Eleanor Munro (1928- ) is a writer and art critic working in New York City and Truro, Massachusetts. She is best known for her groundbreaking work Originals: American Women Artists (1979), one of the first books to argue for the importance of women artists who were generally ignored by the art world. Munro was active in feminist art circles in New York.
Munro's father, Thomas Munro, was an art educator and modernist intellectual. Her mother, Lucile Nadler, was a pianist. She grew up in Cleveland, Ohio, after her father accepted a joint appointment at the Cleveland Museum of Art and Western Reserve University. Munro graduated from Smith College majoring in art history and earned a master's degree in comparative literature from Columbia. She was married to Alfred Frankfurter, editor of ArtNews, from 1955 until his death in 1965. Munro remarried to the writer E. J. Kahn until his death in 1994.
While working on Originals, Munro interviewed forty women artists including Georgia O'Keeffe, Louise Bourgeois, Jennifer Bartlett, Helen Frankenthaler, and Louise Nevelson. Her thesis sought to highlight the relationship between biography and the content of an artist's work. The book serves as an illustration of Munro's idea that the "narrative memory" these artists had constructed for themselves was an important "generative source" of their creativity. Women artists continued to be a prominent interest of Munro's throughout her life.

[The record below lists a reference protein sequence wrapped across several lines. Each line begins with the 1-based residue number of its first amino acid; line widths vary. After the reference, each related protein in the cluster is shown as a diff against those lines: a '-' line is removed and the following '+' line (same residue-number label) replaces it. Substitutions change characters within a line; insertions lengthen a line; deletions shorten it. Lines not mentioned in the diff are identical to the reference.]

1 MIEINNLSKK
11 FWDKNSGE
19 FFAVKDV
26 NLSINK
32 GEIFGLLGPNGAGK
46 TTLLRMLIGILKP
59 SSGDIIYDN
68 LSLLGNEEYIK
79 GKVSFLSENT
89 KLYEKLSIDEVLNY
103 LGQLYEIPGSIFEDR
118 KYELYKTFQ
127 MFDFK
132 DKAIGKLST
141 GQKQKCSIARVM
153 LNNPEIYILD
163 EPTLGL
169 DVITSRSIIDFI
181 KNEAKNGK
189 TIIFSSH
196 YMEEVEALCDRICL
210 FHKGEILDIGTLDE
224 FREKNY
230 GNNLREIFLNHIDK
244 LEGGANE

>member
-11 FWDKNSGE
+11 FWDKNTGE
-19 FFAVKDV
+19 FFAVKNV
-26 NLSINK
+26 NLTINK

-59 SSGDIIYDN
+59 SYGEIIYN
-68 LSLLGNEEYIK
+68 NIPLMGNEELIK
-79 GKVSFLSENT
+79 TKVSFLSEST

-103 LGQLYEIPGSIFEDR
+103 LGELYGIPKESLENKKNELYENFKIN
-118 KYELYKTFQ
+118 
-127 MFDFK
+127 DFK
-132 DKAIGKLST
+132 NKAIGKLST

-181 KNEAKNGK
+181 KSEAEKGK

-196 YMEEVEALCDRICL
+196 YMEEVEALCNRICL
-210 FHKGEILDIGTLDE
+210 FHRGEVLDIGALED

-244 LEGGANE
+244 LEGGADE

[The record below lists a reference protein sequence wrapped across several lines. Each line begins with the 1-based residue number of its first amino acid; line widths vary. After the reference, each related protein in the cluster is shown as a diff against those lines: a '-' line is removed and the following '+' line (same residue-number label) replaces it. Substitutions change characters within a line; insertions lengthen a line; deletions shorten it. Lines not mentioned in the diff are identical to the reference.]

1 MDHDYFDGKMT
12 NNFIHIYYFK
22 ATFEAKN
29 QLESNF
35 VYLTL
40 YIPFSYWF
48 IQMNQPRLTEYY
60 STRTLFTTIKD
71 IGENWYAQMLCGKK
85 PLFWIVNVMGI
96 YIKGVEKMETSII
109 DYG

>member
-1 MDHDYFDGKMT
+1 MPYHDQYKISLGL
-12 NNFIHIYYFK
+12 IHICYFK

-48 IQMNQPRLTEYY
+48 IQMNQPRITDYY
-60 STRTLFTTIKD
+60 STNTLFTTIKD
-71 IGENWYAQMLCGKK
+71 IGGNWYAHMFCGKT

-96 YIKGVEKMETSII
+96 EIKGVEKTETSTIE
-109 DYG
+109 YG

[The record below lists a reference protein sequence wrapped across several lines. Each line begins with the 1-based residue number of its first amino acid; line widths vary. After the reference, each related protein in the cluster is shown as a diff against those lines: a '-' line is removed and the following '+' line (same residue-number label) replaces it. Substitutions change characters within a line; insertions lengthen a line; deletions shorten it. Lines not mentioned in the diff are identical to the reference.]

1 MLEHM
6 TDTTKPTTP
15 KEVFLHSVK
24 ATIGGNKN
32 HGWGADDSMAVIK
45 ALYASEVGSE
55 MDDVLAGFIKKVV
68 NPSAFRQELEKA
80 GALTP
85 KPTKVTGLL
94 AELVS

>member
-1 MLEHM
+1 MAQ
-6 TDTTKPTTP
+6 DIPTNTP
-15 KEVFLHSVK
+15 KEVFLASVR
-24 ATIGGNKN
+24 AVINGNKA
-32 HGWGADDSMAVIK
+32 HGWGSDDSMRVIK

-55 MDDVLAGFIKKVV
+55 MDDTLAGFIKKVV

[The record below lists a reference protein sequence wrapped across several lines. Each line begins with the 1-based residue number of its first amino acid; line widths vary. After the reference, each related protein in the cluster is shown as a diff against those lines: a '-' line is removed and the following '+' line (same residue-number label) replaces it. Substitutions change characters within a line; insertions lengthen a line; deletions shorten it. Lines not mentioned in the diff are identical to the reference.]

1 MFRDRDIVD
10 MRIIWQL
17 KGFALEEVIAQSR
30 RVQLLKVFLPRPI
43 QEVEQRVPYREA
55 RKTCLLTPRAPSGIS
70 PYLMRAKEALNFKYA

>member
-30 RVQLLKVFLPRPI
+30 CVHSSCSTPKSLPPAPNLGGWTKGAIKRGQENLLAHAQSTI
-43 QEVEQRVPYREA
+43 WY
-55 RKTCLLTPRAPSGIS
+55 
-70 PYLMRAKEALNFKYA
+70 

Munro is also the author of On Glory Roads: a Pilgrim's Book about Pilgrimage (1987), Memoir of a Modernist's Daughter (1988), and other books. In 1988, Munro received the Cleveland Arts Prize for Literature.